Tonkawa Indians have been gone from Central Texas for more than a
century, but it's hard to spend much time in Central Texas without
finding evidence of the life they once lived here.
From Mother Neff
State Park in Coryell
County to the San
Gabriel River and Sugarloaf Mountain in Milam
County - and many points between and beyond those landmarks -
the Tonkawa left their mark here. They were generally friendly toward
the Texas settlers because they shared common enemies - the Comanche
and Apache, who drove them from the plains and the buffalo on which
they had lived for centuries.
Tonkawa comes from a Waco name, Tonkaweya, which, in that simple but
descriptive way Indians named themselves, means "they all stay together."
They called themselves tickanwatic, which translates roughly to "the
most human of people."
The Tonkawa were comprised a group of several independent bands, including
the Mayeye, Yojaune, Ervipiame and others in addition to the main
tribe. They were referred to in historical texts as Tonkewega, Tanacaoye,
Tancagua sand Tonguay. A lot of early Texas settlers simply called
The Tonkawa and Spanish got to know each other in the mid 1700s through
establishment of three missions on the San
Gabriel River, not far from the present-day community of San
Gabriel. The Spanish used the missions as a base of evangelical
operations, and as a defense against Apaches marauding from the west
and the threat of French and English encroachment from the east.
The Tonkawa paid dearly for their protection at the missions. Apache
raids and smallpox decimated the tribe. The Spanish soon abandoned
the missions on the San Gabriel in favor of a mission for the Lipan
Apache at San
Saba, which did not sit well with other tribes. Tonkawa war chief
El Mocho and other Indians believed the Apache would use the mission
as a supply base for attacks on their tribes. El Mocho was a prime
instigator of the attack that destroyed the mission.
As offended as the Spanish were at this affront, the government was
forced to recognize El Mocho as the Tonkawa chief. Smallpox had claimed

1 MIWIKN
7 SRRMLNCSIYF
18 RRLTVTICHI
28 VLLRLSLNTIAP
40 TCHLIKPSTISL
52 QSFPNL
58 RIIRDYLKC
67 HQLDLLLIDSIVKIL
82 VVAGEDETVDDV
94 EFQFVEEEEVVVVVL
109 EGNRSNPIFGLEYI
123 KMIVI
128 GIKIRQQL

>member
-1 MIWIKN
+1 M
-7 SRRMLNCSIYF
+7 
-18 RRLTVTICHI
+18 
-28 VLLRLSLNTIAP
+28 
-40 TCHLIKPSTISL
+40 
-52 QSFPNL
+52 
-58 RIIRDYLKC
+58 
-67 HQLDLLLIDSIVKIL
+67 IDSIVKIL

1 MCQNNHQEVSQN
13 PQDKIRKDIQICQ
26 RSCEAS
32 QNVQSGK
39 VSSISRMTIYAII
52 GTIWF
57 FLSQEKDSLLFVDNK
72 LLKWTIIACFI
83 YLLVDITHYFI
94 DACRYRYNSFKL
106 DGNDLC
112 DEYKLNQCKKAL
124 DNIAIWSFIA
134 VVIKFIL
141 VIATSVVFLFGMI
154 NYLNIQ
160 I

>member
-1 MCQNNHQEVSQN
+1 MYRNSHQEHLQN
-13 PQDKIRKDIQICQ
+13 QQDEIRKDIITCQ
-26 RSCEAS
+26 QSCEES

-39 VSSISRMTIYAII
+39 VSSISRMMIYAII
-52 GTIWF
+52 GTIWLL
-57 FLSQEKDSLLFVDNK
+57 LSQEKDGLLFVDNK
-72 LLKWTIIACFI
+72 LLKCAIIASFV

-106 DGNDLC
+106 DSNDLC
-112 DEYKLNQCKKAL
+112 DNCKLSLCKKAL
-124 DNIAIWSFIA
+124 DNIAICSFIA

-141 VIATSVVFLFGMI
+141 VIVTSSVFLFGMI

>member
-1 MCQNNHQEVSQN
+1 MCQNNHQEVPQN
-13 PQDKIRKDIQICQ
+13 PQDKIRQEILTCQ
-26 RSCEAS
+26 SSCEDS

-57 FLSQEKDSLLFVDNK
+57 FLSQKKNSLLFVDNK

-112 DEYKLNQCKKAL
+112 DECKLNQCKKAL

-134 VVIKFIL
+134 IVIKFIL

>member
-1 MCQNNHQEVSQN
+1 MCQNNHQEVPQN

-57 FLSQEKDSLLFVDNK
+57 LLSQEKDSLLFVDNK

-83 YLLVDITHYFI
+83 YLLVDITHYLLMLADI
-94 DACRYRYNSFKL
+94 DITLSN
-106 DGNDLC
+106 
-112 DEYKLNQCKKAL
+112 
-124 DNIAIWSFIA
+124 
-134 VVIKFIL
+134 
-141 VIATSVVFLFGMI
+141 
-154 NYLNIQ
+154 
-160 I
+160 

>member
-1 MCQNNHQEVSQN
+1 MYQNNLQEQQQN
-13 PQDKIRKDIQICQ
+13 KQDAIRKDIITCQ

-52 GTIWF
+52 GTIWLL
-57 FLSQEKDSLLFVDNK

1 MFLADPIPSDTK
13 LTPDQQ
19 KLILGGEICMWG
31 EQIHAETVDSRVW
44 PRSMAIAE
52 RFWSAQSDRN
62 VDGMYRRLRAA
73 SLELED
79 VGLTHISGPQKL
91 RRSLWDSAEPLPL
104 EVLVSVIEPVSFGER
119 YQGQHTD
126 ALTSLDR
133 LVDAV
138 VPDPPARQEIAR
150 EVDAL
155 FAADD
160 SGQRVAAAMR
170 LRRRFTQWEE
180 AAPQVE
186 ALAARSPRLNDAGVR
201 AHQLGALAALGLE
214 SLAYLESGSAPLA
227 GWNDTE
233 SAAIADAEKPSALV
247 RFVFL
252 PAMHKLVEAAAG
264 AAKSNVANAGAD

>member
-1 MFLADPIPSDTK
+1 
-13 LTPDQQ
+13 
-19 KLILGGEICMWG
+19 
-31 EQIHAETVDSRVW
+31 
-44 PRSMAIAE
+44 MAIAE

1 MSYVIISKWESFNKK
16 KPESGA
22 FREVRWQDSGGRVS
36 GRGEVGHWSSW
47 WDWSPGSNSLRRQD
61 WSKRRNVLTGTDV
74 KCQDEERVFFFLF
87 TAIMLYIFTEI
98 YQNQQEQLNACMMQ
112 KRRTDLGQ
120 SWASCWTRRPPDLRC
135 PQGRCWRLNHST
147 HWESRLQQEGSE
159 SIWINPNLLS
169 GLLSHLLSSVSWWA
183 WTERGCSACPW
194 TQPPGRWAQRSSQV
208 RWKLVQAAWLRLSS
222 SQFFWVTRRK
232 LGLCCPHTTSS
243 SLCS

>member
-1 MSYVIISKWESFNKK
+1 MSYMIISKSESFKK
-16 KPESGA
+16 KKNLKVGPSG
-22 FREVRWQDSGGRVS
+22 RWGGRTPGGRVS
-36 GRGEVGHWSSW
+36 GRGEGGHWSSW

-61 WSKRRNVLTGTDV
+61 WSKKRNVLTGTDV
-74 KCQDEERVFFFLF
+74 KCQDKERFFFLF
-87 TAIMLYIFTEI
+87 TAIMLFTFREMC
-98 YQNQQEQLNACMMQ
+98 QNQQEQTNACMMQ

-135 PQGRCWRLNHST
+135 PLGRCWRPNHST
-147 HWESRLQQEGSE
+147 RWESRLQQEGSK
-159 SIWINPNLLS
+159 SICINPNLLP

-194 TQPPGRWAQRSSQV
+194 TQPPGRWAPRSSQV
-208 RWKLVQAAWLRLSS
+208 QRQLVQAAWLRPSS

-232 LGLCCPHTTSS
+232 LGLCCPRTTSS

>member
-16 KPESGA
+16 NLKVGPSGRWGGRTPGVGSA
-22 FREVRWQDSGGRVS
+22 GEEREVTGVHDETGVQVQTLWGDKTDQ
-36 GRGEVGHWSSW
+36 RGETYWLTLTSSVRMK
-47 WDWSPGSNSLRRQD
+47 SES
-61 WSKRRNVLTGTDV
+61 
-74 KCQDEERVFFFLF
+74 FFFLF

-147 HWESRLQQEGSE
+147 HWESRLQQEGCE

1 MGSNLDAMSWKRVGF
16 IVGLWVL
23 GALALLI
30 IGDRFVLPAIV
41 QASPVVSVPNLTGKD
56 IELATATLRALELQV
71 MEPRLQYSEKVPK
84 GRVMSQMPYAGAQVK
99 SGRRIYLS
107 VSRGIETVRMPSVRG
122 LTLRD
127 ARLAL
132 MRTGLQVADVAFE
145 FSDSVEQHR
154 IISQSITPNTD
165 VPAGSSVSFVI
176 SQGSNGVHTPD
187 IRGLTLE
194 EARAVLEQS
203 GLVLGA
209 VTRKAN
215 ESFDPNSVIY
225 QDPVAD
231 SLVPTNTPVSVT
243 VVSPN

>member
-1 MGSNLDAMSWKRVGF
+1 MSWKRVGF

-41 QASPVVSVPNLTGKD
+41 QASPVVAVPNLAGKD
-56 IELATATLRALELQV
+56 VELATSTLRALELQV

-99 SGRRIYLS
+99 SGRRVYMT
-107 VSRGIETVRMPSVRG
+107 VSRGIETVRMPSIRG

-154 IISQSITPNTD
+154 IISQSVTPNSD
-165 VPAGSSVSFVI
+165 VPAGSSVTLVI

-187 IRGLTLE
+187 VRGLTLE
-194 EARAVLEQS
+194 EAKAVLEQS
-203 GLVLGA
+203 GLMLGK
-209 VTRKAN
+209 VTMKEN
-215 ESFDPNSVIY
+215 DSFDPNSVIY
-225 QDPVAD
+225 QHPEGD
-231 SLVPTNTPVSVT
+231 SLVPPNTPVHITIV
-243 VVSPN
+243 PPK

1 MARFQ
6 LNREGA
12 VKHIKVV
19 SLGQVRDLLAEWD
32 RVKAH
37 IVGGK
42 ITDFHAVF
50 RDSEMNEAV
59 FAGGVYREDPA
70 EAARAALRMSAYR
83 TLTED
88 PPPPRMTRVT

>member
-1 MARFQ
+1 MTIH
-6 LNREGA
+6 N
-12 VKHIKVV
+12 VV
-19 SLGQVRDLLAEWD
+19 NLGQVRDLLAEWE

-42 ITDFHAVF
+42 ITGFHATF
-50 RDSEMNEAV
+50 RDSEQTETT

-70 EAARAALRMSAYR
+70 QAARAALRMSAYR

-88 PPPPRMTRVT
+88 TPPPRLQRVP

Tonkawa peace chief Neques and many of the elders, including some
the Spanish had bribed to assassinate El Mocho. After conferring him
on the official title, the Spanish invited El Mocho to a conference
at the presidio of La Bahia, where they killed him.
From that time on, the Tonkawa were considered among the most friendly
of Indians not only to the Spanish but also to the Texas settlers.
Tonkawa proved especially valuable as scouts in the Red River Wars
in the Texas Panhandle.
The Tonkawa were described as slender and fleet afoot, able to walk
or run long distances with little or no food or water. They ate fish
and oysters, which most Plains Indians disdained, and they also ate
rabbits, skunks, rats, turtles and rattlesnakes. They almost certainly
practiced ritualistic cannibalism. Comanche was said to be their favorite
A reservation for the Tonkawa and other tribes was established on
the Brazos River in Young
County but settlers, upset over recent Indian attacks against
them, attacked the reservation and killed many of the Indians living
there. In 1859, the Tonkawa were removed to a reservation in Indian
territory where a group of Deleware, Shawnee, Wichita, Caddo and other
tribes attacked the Tonkawa to settle old scores against the tribe.
About half of the 300 native Tonkawa were killed in that attack.
The Tonkawa straggled back to Texas and settled near Fort
Griffin in Shackleford
County where they were used extensively as scouts in the last
Indian wars in Texas. When the Indian troubles were over, the Tonkawa
were sent back to Indian territory, where the surviving Tonkawa live
While the more aggressive tribes like the Comanche and Apache have
survived in Texans' memory as a noble enemy, the Tonkawa receive passing
mention in most state histories.
W.W. Newcomb in his book "Indians of Texas" wrote that the Tonkawa
had little to recommend them to memory, and what details did survive,
such as reports of cannibalism, did nothing to endear them to history.
"The southern plains were preempted by the Comanches, and soon the
mission-weakened Tonkawas were between a Comanche anvil on the west
and the advancing hammer of the American frontier on the east," Newcomb
wrote. "Some other people might have made a better show of resistance,
but such was not the nature of the timid Tonkawa."
© Clay Coppedge
"Letters from Central Texas"
August 26, 2005 column